Can sweets be healthy? In the past few hundred years the consumption of sugar has risen from approximately 4 pounds to more than 100 pounds per person per year. This means that an average person consumes about 128g of sugar a day which is equivalent to almost two thirds of a cup. Most processed, canned and packaged foods, whether organic or not, contain a lot of sugar. For example, a slice of bread contains 1-2 grams of sugar which is equivalent to half-a-teaspoon, a bagel contains 6g of sugar equal to one-and-a-half teaspoons, and if you decide to drink a 12 oz can of soda you’d consume 39g of sugar or almost 10 teaspoons of sugar. A bowl of cereal, a can of soup or a bottle of ketchup all contain sugar.
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According to many scientists and researchers sugar leads to an array of health problems from tooth decay to diabetes, heart disease and even Alzheimer's disease. Some scientists believe that large consumption of sugar can cause learning disabilities as well.
To make matter worse our food industry adds various artificial sweeteners and high fructose corn syrup into many products making them dangerously carcinogenic. Despite the fact that the scientists and nutritionists try to alarm us about sugar epidemics most people are not educated and end up eating junk food thinking they are eating “healthy.”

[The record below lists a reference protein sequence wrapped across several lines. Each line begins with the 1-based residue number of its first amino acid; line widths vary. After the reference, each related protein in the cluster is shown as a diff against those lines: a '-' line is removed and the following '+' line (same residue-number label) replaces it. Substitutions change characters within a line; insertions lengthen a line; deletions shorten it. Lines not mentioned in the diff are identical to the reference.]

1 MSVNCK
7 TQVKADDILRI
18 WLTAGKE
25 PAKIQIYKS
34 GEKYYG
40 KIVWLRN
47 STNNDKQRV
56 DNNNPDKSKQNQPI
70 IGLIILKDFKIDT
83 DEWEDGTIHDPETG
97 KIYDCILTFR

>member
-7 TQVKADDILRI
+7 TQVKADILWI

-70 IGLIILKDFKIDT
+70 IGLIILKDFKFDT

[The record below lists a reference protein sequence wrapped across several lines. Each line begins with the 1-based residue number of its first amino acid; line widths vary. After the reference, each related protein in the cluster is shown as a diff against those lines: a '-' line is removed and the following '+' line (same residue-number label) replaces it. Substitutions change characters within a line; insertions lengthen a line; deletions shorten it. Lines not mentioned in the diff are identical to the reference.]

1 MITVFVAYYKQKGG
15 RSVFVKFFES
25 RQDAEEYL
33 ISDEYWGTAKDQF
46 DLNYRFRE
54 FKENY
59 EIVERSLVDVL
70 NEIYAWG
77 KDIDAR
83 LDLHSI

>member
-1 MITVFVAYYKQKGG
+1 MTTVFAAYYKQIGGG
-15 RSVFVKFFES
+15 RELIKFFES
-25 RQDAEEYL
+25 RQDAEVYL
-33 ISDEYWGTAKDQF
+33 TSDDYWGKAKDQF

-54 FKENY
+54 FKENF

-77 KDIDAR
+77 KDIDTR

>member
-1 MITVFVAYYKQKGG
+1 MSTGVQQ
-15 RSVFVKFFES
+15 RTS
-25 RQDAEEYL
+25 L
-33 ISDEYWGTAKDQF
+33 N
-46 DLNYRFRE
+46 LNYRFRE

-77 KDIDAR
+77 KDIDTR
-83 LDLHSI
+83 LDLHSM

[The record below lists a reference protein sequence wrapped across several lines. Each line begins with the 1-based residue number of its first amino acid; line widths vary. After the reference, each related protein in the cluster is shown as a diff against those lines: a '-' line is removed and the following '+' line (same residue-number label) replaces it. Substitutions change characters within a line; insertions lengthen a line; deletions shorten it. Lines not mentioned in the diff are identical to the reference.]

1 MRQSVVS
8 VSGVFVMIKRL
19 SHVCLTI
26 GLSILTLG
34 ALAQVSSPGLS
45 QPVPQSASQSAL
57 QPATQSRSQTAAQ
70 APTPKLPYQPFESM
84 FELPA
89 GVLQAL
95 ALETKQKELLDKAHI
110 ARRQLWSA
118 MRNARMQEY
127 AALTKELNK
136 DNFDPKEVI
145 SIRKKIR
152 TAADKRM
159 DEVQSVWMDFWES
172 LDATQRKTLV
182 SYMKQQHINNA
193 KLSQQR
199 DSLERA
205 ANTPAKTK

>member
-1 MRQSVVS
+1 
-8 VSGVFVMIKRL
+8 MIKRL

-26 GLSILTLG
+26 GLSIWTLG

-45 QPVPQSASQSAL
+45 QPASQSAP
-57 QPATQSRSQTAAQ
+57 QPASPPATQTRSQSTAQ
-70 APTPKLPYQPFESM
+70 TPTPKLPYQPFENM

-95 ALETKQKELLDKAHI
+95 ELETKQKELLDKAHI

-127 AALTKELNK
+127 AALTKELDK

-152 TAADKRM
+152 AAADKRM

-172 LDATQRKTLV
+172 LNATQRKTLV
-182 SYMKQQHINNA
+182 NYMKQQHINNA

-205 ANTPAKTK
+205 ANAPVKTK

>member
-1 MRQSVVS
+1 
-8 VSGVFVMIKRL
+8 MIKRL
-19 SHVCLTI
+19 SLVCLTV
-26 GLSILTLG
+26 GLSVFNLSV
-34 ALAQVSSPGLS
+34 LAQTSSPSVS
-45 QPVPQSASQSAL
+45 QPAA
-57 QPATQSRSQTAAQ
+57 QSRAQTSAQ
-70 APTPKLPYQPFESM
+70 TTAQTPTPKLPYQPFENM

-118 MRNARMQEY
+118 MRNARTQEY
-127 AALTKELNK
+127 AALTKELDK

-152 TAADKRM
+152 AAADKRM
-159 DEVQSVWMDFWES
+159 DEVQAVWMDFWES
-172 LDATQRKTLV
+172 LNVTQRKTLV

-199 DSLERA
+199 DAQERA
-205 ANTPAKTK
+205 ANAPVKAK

We live in a time when obesity and diabetes start at early age and cause a multitude of health issues throughout life time. Unfortunately it’s not that easy to stop kids from eating sweets without isolating them from the rest of the world. No event or party can go without sweets and it gets close to impossible to prevent children from eating them. So how should we handle sweets? Start educating your children at a very early age. Explain the difference between healthy choices and unhealthy choices. Let your children taste as many vegetables and fruits as possible and make their plate very colorful. Don’t introduce them to sweets until you can no longer avoid them. As for us, adults, reading labels is the first step in dealing with sugar problem. If you have to buy packaged food make sure to choose the ones with no sugar. Always avoid any artificial sweeteners and high fructose corn sugar! Eliminate sodas and any sweetened juices or drinks. Eat whole fruits and vegetables. Make your own juices that are fresh, tasty and are not overly sweet. Slowly adding more greens into your juices make them more potent and will give you tons of energy. Still craving sweets? Next blog we’ll introduce you to the sweets that are actually healthy and could improve your health.
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